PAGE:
The New Palm Pre May 28, 2009

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D7 Interview: Jon Rubinstein and Roger McNamee and the Palm Pre

See a shortened video introduction here.

Jon Rubinstein is a former Apple guy who’s now Palm’s executive chairman. Roger McNamee is managing director of Elevation Partners and the guy who recruited Jon for his current position. These guys make a pretty good team.  They both hold a lot of passion for the success of Palm through innovation that we have not seen in a while.

  • A bit part of that innovation is shaping up in the release of the Palm Pre.  Who is going to carry that system on their network is a big question that folks are asking.  Sprint it seems will have first position in the release of the Pre, but others are to follow quite soon. Verizon Wireless CEO Lowell McAdam this morning said that Verizon will sell the pre in about six months.

A demo is shown to the D7 audience and we all think the Pre looks pretty cool and it has a slightly different approach to user interface. One of the nice aspects of the Pre is the way that it integrates information from the cloudIt does this by creative use of alien technology 🙂

There is this concept of “pages” or “cards” that host each application in operation and it makes it pretty easy to switch between running applications.  We all watch as the Pre syncs with iTunes. – This is VERY COOL – iTunes thinks that the Pre is an “ipod”

We get a brief statement about Palm’s history of developing breakthrough devices.  Jon and Roger truly believe that the Pre is a breakthrough device and one that offers something different than the Blackberry and the iPhone.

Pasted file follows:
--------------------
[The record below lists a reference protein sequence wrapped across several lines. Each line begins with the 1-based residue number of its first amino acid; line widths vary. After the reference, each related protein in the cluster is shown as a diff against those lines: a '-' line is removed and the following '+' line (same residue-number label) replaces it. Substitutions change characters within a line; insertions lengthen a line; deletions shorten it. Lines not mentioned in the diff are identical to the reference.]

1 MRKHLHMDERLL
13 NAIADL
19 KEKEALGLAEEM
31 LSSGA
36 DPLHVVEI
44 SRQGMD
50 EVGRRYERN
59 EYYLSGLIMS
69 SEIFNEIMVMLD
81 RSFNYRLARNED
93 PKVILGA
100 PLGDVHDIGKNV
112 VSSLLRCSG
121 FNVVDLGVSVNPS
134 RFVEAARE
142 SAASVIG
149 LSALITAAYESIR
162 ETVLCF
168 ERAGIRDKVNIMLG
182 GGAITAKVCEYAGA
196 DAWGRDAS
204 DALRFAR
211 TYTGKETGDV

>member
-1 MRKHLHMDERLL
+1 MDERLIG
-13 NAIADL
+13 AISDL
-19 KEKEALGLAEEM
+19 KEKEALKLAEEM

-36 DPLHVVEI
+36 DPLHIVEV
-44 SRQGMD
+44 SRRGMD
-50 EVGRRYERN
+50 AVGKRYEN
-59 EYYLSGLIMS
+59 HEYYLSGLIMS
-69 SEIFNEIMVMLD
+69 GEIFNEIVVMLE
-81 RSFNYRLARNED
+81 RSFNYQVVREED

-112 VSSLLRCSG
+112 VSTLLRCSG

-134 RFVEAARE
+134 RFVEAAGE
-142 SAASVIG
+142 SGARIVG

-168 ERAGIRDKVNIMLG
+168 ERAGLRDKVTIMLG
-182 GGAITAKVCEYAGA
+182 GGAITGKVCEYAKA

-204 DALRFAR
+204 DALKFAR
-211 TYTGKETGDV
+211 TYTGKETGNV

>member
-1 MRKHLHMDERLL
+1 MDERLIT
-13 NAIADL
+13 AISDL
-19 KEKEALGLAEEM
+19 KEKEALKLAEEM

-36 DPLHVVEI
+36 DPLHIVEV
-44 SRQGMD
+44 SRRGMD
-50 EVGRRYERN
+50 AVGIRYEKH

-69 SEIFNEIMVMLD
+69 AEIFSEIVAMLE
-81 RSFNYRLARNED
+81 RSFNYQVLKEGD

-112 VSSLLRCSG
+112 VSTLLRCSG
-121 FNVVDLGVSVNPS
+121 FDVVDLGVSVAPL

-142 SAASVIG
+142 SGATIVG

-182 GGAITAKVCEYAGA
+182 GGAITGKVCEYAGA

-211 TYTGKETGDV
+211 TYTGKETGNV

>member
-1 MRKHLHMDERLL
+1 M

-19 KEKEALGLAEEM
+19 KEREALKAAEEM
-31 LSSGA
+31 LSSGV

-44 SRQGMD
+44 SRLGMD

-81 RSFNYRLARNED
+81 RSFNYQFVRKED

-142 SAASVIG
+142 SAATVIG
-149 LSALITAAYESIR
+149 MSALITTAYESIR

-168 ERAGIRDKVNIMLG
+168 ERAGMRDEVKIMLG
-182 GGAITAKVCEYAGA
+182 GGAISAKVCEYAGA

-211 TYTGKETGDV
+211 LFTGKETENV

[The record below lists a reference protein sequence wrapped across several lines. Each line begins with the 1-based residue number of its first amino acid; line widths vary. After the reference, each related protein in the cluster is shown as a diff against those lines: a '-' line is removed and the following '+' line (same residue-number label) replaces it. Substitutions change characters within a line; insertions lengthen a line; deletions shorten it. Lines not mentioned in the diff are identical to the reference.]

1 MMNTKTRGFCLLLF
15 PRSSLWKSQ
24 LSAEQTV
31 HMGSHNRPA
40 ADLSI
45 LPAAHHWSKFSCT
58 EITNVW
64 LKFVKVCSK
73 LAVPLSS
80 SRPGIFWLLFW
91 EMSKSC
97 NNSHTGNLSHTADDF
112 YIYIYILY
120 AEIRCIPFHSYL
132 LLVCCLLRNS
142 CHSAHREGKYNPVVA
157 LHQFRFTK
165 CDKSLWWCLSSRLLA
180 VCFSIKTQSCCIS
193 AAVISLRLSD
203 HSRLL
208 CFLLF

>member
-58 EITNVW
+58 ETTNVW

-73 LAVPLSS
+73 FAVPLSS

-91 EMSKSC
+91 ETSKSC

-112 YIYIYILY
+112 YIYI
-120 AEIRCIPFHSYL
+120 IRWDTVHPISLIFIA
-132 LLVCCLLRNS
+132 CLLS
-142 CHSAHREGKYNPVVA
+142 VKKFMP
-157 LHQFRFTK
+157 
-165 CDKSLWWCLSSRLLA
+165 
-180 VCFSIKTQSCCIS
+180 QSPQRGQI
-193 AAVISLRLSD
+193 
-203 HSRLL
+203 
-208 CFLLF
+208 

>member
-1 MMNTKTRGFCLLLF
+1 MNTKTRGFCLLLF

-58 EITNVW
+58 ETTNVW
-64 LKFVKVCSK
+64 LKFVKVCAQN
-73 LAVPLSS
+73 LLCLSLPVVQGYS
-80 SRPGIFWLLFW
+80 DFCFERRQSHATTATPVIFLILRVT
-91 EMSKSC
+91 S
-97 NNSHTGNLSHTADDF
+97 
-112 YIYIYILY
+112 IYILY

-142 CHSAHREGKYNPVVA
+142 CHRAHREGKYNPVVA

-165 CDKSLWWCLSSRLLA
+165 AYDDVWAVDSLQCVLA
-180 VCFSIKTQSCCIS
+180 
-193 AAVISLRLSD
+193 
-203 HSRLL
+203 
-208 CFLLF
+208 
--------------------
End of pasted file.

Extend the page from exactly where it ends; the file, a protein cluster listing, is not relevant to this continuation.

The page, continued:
“Palm is a new company today,” says Rubenstein.

Palm and RIM — each have very small market share. That means there’s a great opportunity for Palm to join them.

palm-pre-infoThe Palm Pre – The team has been working really hard for the last couple of years…

When all the initial iPhone contracts run out, they will all run and buy Pre’s – a statement said more in jest than in truth.

Why did you put so much money into this product?  The VC funding is very focused at making the Pre technology successful and survive the long and difficult economic downturn

You have two choices in PHONES today (feature or smart)…  Feature phones / Smart phones – price difference is narrowing Feature phones is narrowing from 100 to 80 percent of the market share

This is going to be a wide market with lots of opportunity (lot’s of white space)?

Why start a new company when you can leverage the assets of Palm

The DNA is there (the way of thinking about making new products – but we brought in a new team).

Out situation is sufficiently bad that we have to “RESTART” – we have been shipping bricks – we have to get back into the game – we have to bet the investment fund – to bet huge amounts of money for success